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BH90210

TV review by
Joyce Slaton, Common Sense Media
BH90210 TV Poster Image
Meta reboot of teen soap is clever and self-aware.

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The parents' guide to what's in this TV show.

Positive Messages

As a group of old friends vows to get the gang back together again for another show, they demonstrate teamwork and courage in their quest. 

Positive Role Models & Representations

The actors in this show are playing knowing riffs on their public images: the much-married tabloid staple (Garth), the eclipsed-by-his-wife husband (Green), the broke reality TV star (Spelling), and some of their antics are sitcom-y but often the show reveals their human, relatable feelings, the person behind the image. 

Violence

Brief and infrequent moments of violence are played for laughs: Priestley punches an actor (and hurts his hand), Spelling and company steal a 90210-era dress from a display while security guards give chase. 

Sex

Expect romantic entanglements and complications in classic soap fashion, with same- and opposite-sex kissing, and characters removing their clothing (no nudity is shown) and falling into bed together before the camera cuts away. One character's infidelity is treated seriously, as a mistake he's made. Pregnancy is another plot twist in the narrative. Characters may make references to sex: "I'm going to have a roll in the hay with a pig farmer." 

Language

Language is infrequent: "hell," "damn," "bitches" (one woman calls a group of friends), "dick" (i.e. mean) and "nuts" (the body part). 

Consumerism

Part of 90210's appeal is it was supposedly about rich teenagers -- as adults, the cast of the show have varying amounts of money, and a lot of concern about making more. Spelling in particular is "broke" and talks about it a lot, while Ziering constantly pushes his fitness book and brand, though he lives in a fancy house with an even fancier car. Green, married to a music superstar, has a private plane the gang uses, contrasting it to crowded coach airplane seating.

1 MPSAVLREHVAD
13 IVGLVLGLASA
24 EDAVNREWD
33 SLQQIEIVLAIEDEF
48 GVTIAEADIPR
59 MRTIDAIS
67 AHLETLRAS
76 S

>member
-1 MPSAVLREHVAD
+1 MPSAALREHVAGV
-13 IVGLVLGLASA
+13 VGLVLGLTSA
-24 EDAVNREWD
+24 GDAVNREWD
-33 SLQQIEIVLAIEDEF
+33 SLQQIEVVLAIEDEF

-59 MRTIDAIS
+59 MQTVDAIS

Drinking, Drugs & Smoking

Characters refer to "needing" a drink and then drink heavily, urging each other to "have another" and do shots. After drinking, they act sloppy and make questionable choices: robbery, infidelity. At one point, a character refers to eating an "edible" (presumably containing marijuana, which is legal in California, where the show is set). 

What parents need to know

Parents need to know that BH90210 is a sort of a continuation of the 1990s teen soap Beverly Hills, 90210 that stars the same actors, this time playing themselves, as actors, about to reboot the old series. Characters are mostly married, but expect sexual complications anyway, as well as jokes about and references to sex. One man has sex with an old flame without his wife's permission; another married character has an unexpected kiss with a stranger in a bar that causes her to question her up-until-now heterosexuality. Characters also drink heavily, and in one extended scene, get sloppy drunk and then make questionable choices including stealing a dress from a display. A character refers to eating an "edible" (marijuana is legal in California, where this show is set). Language is infrequent: "hell," "damn," "bitches," "nuts," "dick." Violence is rare, but at one point a character punches someone in the face and hurts his hand. Characters play variations of their public image, but humanize them somewhat, with relatable problems like feeling forgotten, or money struggles. Themes of teamwork and courage are clear, as the show roots for these characters and their new venture.